- Usually there’s something that has to do with smoothing and averaging,understood broadly.
- You see this in both the continuous case and the discrete case.

Some of you who have seen convolution in earlier courses,you’ve probably heard the expression “flip and drag”**Meaning of Flip & Drag: **here’s the meaning of Flip & Drag is as follow

- Fix a value t.The graph of the function g(x−t) has the same shape as g(x) but shifted to the right by t. Then forming g(t − x) flips the graph (left-right) about the line x = t.
- If the most interesting or important features of g(x) are near x = 0, e.g., if it’s sharply peaked there, then those features are shifted to x = t for the function g(t − x) (but there’s the extra “flip” to keep in mind).Multiply f(x) and g(t − x) and integrate with respect to x.

**Averaging**

- I prefer to think of the convolution operation as using one function to smooth and average the other. Say g is used to smooth f in g∗f. In many common applications g(x) is a positive function, concentrated near 0, with total area 1.
- Like a sharply peaked Gaussian, for example (stay tuned). Then g(t−x) is concentrated near t and still has area 1. For a ﬁxed t, forming the integral
- The last expression is like a weighted average of the values of f(x) near x = t, weighted by the values of (the ﬂipped and shifted) g. That’s the averaging part of the convolution, computing the convolution g∗f at t replaces the value f(t) by a weighted average of the values of f near t.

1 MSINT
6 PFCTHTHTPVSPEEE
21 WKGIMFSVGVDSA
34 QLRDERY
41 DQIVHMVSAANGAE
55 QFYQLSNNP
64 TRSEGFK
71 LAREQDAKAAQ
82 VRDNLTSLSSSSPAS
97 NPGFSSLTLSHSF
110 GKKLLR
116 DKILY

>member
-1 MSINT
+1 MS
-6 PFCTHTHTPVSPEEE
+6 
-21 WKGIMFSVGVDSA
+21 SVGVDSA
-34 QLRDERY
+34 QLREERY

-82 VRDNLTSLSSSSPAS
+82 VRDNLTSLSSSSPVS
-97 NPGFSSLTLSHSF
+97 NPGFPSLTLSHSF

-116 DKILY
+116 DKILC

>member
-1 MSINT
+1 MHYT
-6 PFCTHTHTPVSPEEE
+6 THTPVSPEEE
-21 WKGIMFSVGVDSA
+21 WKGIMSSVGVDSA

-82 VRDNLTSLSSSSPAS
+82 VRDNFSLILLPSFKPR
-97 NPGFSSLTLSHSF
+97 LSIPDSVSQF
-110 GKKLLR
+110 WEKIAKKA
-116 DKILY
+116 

**Smoothing **

- Again take the case of an averaging-type function g(t), as above. At a given value of t,( g ∗ f)(t) is a weighted average of values of f near t.
- Then Move t a little to a point t
_{0}. Then (g∗f)(t_{0}) is a weighted average of values of f near t_{0}, which will include values of f that entered into the average near t. - Thus the values of the convolutions (g∗f)(t) and (g∗f)(t
_{0}) will likely be closer to each other than are the values f(t) and f(t0). That is, (g ∗f)(t) is “smoothing” f as t varies — there’s less of a change between values of the convolution than between values of f.

**Other identities of Convolution**

It’s not hard to combine the various rules we have and develop an algebra of convolutions. Such identities can be of great use — it beats calculating integrals. Here’s an assortment. (Lower and uppercase letters are Fourier pairs.)

- (f ·g)∗(h·k)(t) ⇔ (F ∗G)·(H ∗K)(s)